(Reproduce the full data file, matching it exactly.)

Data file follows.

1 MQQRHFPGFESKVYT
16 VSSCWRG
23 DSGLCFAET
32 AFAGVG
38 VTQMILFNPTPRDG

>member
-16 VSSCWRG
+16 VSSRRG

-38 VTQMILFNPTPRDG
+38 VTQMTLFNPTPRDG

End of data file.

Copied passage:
1 MQQRHFPGFESKVYT
16 VSSCWRG
23 DSGLCFAET
32 AFAGVG
38 VTQMILFNPTPRDG

>member
-16 VSSCWRG
+16 VSSRRG

-38 VTQMILFNPTPRDG
+38 VTQMTLFNPTPRDG